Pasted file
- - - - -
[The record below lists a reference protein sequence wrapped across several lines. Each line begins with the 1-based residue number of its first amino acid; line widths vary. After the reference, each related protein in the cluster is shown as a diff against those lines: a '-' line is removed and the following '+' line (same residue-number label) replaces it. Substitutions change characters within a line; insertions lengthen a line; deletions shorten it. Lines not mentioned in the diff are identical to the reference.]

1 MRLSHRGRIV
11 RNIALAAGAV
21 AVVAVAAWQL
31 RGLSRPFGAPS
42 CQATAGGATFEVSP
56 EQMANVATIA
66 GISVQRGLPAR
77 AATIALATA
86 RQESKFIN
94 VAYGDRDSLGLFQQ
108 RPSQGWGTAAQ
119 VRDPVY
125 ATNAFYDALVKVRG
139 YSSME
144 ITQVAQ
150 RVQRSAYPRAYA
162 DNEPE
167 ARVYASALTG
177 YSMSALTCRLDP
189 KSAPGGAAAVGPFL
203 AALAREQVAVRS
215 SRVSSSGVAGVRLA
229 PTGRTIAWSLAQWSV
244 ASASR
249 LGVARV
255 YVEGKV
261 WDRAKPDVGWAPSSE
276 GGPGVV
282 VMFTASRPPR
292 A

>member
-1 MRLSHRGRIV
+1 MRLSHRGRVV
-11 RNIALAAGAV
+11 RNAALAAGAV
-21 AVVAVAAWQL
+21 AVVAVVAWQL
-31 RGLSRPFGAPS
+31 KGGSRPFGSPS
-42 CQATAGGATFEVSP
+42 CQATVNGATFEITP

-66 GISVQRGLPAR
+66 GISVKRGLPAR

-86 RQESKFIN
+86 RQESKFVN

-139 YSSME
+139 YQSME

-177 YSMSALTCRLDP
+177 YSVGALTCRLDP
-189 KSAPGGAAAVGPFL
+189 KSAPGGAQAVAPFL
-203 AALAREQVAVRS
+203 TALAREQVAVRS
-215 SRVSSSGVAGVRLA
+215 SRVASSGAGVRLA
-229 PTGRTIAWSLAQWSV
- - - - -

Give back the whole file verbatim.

[The record below lists a reference protein sequence wrapped across several lines. Each line begins with the 1-based residue number of its first amino acid; line widths vary. After the reference, each related protein in the cluster is shown as a diff against those lines: a '-' line is removed and the following '+' line (same residue-number label) replaces it. Substitutions change characters within a line; insertions lengthen a line; deletions shorten it. Lines not mentioned in the diff are identical to the reference.]

1 MRLSHRGRIV
11 RNIALAAGAV
21 AVVAVAAWQL
31 RGLSRPFGAPS
42 CQATAGGATFEVSP
56 EQMANVATIA
66 GISVQRGLPAR
77 AATIALATA
86 RQESKFIN
94 VAYGDRDSLGLFQQ
108 RPSQGWGTAAQ
119 VRDPVY
125 ATNAFYDALVKVRG
139 YSSME
144 ITQVAQ
150 RVQRSAYPRAYA
162 DNEPE
167 ARVYASALTG
177 YSMSALTCRLDP
189 KSAPGGAAAVGPFL
203 AALAREQVAVRS
215 SRVSSSGVAGVRLA
229 PTGRTIAWSLAQWSV
244 ASASR
249 LGVARV
255 YVEGKV
261 WDRAKPDVGWAPSSE
276 GGPGVV
282 VMFTASRPPR
292 A

>member
-1 MRLSHRGRIV
+1 MRLSHRGRVV
-11 RNIALAAGAV
+11 RNAALAAGAV
-21 AVVAVAAWQL
+21 AVVAVVAWQL
-31 RGLSRPFGAPS
+31 KGGSRPFGSPS
-42 CQATAGGATFEVSP
+42 CQATVNGATFEITP

-66 GISVQRGLPAR
+66 GISVKRGLPAR

-86 RQESKFIN
+86 RQESKFVN

-139 YSSME
+139 YQSME

-177 YSMSALTCRLDP
+177 YSVGALTCRLDP
-189 KSAPGGAAAVGPFL
+189 KSAPGGAQAVAPFL
-203 AALAREQVAVRS
+203 TALAREQVAVRS
-215 SRVSSSGVAGVRLA
+215 SRVASSGAGVRLA
-229 PTGRTIAWSLAQWSV